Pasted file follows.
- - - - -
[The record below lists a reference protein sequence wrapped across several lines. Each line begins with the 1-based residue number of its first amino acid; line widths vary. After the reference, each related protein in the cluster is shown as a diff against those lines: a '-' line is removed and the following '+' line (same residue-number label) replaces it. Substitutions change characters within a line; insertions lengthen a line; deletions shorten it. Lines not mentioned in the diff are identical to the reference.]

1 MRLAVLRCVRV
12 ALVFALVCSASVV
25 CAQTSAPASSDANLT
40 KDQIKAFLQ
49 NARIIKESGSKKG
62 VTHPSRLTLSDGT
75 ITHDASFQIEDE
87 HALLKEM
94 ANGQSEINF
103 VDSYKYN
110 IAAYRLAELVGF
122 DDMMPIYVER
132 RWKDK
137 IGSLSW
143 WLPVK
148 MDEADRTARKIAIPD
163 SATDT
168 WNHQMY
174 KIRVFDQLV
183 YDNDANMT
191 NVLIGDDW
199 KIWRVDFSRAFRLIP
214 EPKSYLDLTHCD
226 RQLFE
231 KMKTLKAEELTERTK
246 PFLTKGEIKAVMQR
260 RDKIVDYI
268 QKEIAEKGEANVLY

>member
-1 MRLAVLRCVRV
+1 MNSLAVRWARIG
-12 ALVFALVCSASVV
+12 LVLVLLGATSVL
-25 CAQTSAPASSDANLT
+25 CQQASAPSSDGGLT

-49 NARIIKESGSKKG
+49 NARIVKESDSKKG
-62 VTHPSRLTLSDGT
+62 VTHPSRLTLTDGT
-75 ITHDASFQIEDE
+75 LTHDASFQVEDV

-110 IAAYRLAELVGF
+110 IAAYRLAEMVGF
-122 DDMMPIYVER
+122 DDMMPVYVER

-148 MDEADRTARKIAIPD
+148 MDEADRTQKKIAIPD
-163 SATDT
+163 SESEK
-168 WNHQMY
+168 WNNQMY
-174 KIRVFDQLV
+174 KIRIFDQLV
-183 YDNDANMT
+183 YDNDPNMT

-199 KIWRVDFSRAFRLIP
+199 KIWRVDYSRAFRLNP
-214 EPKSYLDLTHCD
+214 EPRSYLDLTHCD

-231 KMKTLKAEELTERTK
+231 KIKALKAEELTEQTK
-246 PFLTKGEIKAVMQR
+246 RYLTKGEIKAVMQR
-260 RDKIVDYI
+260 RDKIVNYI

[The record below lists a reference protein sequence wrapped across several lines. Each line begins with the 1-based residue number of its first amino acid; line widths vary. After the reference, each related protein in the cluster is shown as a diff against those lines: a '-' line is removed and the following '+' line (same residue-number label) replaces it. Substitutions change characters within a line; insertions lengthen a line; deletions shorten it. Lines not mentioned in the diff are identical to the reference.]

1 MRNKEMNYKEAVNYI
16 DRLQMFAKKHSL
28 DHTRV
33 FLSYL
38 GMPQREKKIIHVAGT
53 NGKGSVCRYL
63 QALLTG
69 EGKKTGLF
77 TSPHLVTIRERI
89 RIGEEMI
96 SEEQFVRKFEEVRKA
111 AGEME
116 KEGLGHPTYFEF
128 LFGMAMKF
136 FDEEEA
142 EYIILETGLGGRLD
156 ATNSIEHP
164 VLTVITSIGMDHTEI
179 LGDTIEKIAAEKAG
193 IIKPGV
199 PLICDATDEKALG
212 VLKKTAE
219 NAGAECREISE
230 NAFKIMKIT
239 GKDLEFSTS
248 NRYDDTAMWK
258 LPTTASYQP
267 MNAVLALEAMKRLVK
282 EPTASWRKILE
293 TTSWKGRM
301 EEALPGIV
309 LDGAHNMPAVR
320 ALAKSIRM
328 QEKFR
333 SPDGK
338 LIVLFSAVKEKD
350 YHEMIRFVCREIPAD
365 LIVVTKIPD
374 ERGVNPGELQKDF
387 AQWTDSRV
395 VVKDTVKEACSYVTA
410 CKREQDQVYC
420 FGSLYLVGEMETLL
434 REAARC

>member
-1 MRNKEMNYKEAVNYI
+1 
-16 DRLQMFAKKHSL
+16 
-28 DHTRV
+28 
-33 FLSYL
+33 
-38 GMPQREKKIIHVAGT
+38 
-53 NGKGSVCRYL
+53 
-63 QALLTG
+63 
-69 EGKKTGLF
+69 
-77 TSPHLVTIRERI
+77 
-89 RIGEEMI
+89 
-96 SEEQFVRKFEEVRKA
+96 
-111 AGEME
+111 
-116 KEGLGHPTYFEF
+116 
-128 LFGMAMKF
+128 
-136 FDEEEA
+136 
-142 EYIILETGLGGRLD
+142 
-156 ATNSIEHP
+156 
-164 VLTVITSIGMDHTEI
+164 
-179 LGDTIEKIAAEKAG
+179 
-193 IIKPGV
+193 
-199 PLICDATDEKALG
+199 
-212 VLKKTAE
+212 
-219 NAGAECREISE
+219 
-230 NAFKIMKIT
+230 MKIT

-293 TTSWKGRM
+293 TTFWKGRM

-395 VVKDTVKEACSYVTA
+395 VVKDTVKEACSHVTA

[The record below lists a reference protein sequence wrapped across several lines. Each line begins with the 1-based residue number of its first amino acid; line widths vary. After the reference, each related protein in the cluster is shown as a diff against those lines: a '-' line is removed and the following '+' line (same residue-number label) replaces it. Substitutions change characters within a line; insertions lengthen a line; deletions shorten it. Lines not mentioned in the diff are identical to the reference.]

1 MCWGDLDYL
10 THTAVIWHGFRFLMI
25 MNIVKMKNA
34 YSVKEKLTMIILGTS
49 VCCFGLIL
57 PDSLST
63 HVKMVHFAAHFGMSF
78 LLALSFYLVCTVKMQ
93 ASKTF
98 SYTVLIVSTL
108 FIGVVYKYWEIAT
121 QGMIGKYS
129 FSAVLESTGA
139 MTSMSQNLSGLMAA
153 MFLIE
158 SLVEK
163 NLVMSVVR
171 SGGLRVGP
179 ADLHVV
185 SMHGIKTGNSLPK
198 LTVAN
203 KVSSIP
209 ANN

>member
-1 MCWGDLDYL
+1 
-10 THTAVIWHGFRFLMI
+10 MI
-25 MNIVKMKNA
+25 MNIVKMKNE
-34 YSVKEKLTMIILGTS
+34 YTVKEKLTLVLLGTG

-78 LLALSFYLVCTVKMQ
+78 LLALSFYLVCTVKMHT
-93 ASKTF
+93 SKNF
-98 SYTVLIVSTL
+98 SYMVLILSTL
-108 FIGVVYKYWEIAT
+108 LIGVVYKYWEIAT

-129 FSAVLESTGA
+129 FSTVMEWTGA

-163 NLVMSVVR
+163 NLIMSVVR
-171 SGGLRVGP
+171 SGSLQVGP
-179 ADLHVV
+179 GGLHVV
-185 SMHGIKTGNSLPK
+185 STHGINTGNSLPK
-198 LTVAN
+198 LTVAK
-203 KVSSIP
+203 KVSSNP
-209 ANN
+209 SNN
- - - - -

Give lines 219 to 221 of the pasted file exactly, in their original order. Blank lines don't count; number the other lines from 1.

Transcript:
+203 KVSSNP
-209 ANN
+209 SNN